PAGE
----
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HANDY & HARMAN v. BURNET

decided: November 23, 1931.

HANDY & HARMAN
v.
BURNET, COMMISSIONER OF INTERNAL REVENUE



CERTIORARI TO THE CIRCUIT COURT OF APPEALS FOR THE SECOND CIRCUIT.

Hughes, Holmes, Van Devanter, McReynolds, Brandeis, Sutherland, Butler, Stone, Roberts

Author: Butler

[ 284 U.S. Page 137]

 MR. JUSTICE BUTLER delivered the opinion of the Court.

Petitioner claims that it and Hamilton & DeLoss, Inc., were affiliated corporations as defined by § 240 of the Revenue Act of 1918 and that it is entitled to have its net income and invested capital for 1918 and the first month of 1919 determined on the basis of consolidated returns. The Commissioner of Internal Revenue held

[ 284 U.S. Page 138]

     them not affiliated, rejected petitioner's claim for abatement for 1918 and asserted a deficiency for 1919. The Board of Tax Appeals approved the Commissioner's determination (17 B. T. A. 980) and upon petition for review the Circuit Court of Appeals affirmed. 47 F.2d 184. That decision being in conflict with decisions of other Circuit Courts of Appeals,*fn1 this Court granted certiorari. 283 U.S. 813.

The pertinent provisions of the section follow (40 Stat. 1081):

"§ 240 (a). That corporations which are affiliated within the meaning of this section shall, under regulations to be prescribed by the Commissioner with the approval of the Secretary, make a consolidated return of net income and invested capital for the purposes of this title [Title II] and Title III, and the taxes thereunder shall be computed and determined upon the basis of such return: . . .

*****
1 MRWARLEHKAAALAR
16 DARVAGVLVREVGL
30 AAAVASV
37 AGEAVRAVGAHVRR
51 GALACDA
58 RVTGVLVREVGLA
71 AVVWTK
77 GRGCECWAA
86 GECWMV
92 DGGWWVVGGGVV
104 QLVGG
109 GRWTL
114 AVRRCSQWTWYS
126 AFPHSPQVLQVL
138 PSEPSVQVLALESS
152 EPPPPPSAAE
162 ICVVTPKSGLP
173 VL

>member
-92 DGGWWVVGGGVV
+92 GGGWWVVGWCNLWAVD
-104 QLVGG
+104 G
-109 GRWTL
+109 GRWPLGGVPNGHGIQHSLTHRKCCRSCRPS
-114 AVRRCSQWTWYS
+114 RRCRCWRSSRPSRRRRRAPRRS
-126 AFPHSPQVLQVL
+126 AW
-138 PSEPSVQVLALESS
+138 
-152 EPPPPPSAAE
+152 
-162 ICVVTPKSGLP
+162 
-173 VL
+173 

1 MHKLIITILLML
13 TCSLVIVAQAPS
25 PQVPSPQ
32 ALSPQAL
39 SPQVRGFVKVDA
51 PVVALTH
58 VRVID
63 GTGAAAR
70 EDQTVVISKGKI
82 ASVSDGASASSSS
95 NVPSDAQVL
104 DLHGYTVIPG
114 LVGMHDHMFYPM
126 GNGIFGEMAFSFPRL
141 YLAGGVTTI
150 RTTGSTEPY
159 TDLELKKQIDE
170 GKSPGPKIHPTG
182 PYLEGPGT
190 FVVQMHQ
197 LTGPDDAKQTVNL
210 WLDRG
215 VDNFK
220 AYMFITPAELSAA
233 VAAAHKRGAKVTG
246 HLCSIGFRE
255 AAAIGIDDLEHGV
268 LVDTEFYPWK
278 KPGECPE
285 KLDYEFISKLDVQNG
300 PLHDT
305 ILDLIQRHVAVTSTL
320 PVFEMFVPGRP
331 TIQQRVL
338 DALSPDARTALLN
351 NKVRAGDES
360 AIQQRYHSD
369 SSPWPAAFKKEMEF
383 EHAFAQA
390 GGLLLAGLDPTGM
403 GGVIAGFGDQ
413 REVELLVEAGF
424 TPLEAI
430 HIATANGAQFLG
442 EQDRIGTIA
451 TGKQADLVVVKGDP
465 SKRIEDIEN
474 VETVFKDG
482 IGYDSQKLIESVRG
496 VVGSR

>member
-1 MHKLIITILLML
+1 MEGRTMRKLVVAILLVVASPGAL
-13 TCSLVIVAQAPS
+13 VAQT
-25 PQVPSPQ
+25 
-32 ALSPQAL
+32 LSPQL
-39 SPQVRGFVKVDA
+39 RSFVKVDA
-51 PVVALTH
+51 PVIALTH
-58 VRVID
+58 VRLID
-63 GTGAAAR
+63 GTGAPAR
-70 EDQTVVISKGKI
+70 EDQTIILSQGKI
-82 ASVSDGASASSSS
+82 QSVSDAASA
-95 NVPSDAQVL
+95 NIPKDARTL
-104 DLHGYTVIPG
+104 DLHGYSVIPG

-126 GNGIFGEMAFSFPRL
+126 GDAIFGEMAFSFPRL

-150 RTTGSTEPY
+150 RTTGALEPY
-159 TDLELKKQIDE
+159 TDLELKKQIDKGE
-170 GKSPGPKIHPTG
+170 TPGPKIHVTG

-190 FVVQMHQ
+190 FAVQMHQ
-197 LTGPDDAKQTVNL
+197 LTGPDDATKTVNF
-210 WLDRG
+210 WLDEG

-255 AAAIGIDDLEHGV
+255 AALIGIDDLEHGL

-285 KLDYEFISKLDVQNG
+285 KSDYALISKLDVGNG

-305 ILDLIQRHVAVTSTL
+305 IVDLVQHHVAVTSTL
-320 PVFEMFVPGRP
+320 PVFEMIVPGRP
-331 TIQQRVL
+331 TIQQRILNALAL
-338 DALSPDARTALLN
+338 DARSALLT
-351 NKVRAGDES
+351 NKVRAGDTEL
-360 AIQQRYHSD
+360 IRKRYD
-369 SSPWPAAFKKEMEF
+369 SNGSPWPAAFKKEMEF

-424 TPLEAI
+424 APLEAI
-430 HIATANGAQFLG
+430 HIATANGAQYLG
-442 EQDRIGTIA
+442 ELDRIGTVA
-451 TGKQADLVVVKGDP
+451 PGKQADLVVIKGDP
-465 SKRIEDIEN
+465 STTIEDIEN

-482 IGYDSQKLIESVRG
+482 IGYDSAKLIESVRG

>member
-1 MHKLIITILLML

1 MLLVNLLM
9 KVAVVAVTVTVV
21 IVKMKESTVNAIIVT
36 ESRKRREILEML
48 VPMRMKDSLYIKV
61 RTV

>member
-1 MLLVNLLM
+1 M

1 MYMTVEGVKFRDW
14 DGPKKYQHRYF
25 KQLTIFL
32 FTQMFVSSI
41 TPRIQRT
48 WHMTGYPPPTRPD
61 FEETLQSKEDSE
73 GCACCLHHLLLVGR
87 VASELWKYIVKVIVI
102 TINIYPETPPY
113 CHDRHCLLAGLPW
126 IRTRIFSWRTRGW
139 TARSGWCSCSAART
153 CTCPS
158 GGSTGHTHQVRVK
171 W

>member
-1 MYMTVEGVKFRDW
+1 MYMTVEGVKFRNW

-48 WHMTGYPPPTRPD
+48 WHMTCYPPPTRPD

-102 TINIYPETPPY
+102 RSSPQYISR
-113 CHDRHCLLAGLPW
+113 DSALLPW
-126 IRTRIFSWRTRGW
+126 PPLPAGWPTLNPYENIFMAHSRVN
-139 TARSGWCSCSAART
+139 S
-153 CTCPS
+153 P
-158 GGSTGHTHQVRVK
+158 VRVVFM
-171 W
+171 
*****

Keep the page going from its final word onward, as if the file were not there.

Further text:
"(b). For the purpose of this section two or more domestic corporations shall be deemed to be affiliated . . . (2) if substantially all the stock of two or more corporations is owned or controlled by the same interests."

Petitioner carried on the business of dealing in gold and silver bullion and specie and furnishing to silversmiths silver rolled into sheets or coils. In 1916 its officers caused Hamilton & DeLoss, Inc., to be organized, to erect a factory and to take over the work of its stamping department.

[ 284 U.S. Page 139]

     During the taxable periods six men owned 93.71 per cent. of the stock of petitioner. The same men owned over 75 per cent. of the stock of Hamilton & DeLoss, Inc. Hamilton did not own or control any of the stock of petitioner. Twenty per cent. of the stock of the new company was issued to him and he became its president. He gave to a bank his notes endorsed by DeLoss to obtain money to pay for the stock. Before the beginning of 1918 he executed an irrevocable stock power to one Higgins, and the latter, by like instrument, assigned the stock to DeLoss, who deposited it with the bank as collateral security for the payment of Hamilton's notes. Hamilton failed to pay and, February 1, 1919, after the expiration of the tax periods, DeLoss paid the notes and took over the stock.

Prior to that time Hamilton attended all the stockholders' meetings but never voted in opposition to the owners of the majority stock of both corporations. Hamilton & DeLoss, Inc., paid him a salary at the rate of $10,000 per year, but the other officers of that corporation, being officers, directors or employees of the petitioner, received their compensation from the latter, although a large part of their time was devoted to the business of the former. During ...


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